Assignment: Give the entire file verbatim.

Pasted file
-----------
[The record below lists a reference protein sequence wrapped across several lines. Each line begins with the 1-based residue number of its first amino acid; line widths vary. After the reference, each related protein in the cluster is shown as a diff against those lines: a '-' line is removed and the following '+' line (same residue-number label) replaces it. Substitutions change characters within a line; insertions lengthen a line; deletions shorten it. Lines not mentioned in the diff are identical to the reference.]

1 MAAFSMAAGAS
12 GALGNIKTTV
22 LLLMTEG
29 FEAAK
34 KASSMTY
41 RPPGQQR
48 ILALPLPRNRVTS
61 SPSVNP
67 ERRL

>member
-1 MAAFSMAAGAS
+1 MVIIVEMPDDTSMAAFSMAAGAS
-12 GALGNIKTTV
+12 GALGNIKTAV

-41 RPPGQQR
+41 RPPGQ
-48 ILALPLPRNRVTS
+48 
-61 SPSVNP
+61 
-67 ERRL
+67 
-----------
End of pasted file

[The record below lists a reference protein sequence wrapped across several lines. Each line begins with the 1-based residue number of its first amino acid; line widths vary. After the reference, each related protein in the cluster is shown as a diff against those lines: a '-' line is removed and the following '+' line (same residue-number label) replaces it. Substitutions change characters within a line; insertions lengthen a line; deletions shorten it. Lines not mentioned in the diff are identical to the reference.]

1 MAAFSMAAGAS
12 GALGNIKTTV
22 LLLMTEG
29 FEAAK
34 KASSMTY
41 RPPGQQR
48 ILALPLPRNRVTS
61 SPSVNP
67 ERRL

>member
-1 MAAFSMAAGAS
+1 MVIIVEMPDDTSMAAFSMAAGAS
-12 GALGNIKTTV
+12 GALGNIKTAV

-41 RPPGQQR
+41 RPPGQ
-48 ILALPLPRNRVTS
+48 
-61 SPSVNP
+61 
-67 ERRL
+67 